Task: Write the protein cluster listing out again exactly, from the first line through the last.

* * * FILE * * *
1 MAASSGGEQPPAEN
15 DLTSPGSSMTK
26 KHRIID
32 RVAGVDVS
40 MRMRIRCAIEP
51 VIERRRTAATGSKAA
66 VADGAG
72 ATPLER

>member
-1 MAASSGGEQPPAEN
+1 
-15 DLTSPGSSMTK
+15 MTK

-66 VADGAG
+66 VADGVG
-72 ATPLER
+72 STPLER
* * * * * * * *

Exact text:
1 MAASSGGEQPPAEN
15 DLTSPGSSMTK
26 KHRIID
32 RVAGVDVS
40 MRMRIRCAIEP
51 VIERRRTAATGSKAA
66 VADGAG
72 ATPLER

>member
-1 MAASSGGEQPPAEN
+1 
-15 DLTSPGSSMTK
+15 MTK

-66 VADGAG
+66 VADGVG
-72 ATPLER
+72 STPLER